This document provides justification for the FY 2001 non-AIDS activities of the National Institute on Aging (NIA). Justification of NIH-wide FY 2001 AIDS activities can be found in the NIH section entitled "Office of AIDS Research (OAR)."
Since 1974, the National Institute on Aging (NIA) has led a national scientific effort to understand the nature of aging and to extend the healthy, active years of life for all Americans. This enterprise has rapidly expanded knowledge about the biological, behavioral, and social changes that occur with advancing age and has disproved stereotypes of inevitable decline as people grow older. Recent findings have revealed dramatic and unexpected reductions in rates of disability among older persons compared to projected levels. Researchers have also generated effective strategies that can maintain or even enhance older people’s physical and mental abilities. It is clear that much old age disability can be prevented. These advances have contributed to progress in public health, health care, and disease prevention, and are beneficial to people of all ages.
Since the beginning of the 20th century, life expectancy at birth in the U.S. has increased from less than 50 years to more than 76 years.1 The challenge for the 21st century will be to make these added years as healthy and productive as possible and to maintain the current trend of decline in disability. There is no time to lose in discovering how to age well. Only 12 years from now, 75 million babyboomers, people born between 1946 and 1964, will begin to turn 65. By the middle of the next century, the number of Americans over the age of 65 will double, and the number of Americans over age 85 will increase fivefold or more, placing a significantly greater number of people at risk for disease and disability.2 It is urgent to develop more effective treatments for age-related diseases, including Alzheimer’s disease (AD), heart and vascular diseases, and cancer, and to prevent or delay the onset of disease and disability among older persons. Evidence shows that health research is making progress toward these goals.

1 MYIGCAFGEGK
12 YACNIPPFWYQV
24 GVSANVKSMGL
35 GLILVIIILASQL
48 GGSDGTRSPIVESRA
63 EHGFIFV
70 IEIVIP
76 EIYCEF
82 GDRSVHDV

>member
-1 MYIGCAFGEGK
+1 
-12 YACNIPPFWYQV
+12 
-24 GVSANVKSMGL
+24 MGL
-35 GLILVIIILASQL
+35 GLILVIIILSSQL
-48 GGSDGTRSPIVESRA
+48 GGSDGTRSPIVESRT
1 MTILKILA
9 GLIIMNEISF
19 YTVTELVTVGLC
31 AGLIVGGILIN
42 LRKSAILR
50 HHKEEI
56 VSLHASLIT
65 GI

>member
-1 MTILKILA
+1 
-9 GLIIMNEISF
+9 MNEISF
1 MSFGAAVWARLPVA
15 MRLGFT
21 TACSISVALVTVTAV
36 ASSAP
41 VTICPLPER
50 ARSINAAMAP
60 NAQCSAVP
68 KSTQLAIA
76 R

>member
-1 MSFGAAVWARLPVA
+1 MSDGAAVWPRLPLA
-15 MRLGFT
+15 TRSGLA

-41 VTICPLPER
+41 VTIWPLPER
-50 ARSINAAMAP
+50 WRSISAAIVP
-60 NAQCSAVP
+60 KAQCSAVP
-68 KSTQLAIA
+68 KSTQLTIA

During 1999, the NIA launched a nationwide Alzheimer’s disease (AD) prevention study, the Memory Impairment Study, that targets individuals with mild cognitive impairment. People with this newly recognized condition have a memory deficit beyond that expected for their age and education yet do not have other clinical signs of dementia. They also have a higher-than-normal chance of developing AD. The Memory Impairment Study will examine whether early
treatment of these relatively healthy and well-functioning people either with vitamin E (alpha-tocopherol) or donapezil (Aricept) can prevent further cognitive decline, including development of AD.
As the NIA celebrates its 25th anniversary, NIA staff have been working with scientific organizations, public and private groups, and the National Advisory Council on Aging to develop a five-year strategic plan for aging research that will help communicate the Institute’s future research activities. This collaboration is proving helpful both in creating new objectives and in forging partnerships to implement them. The plan is expected to be presented early in 2000.
The following narrative includes stories of discovery on Alzheimer’s disease and on the benefits of exercise. Selected research advances are discussed under each of four main topic headings: Alzheimer’s Disease and the Neuroscience of Aging, Reducing Chronic Disease and Disability, Biology of Aging, and Behavioral and Social Research. The final section describes future research directions for selected topics in aging research.
- National Center for Health Statistics. Health, United States, 1999 With Health and Aging Chartbook. page 30, Hyattsville, MD: 1999.
- National Center for Health Statistics. Health, United States, 1999 With Health and Aging Chartbook. page 22, Hyattsville, MD: 1999.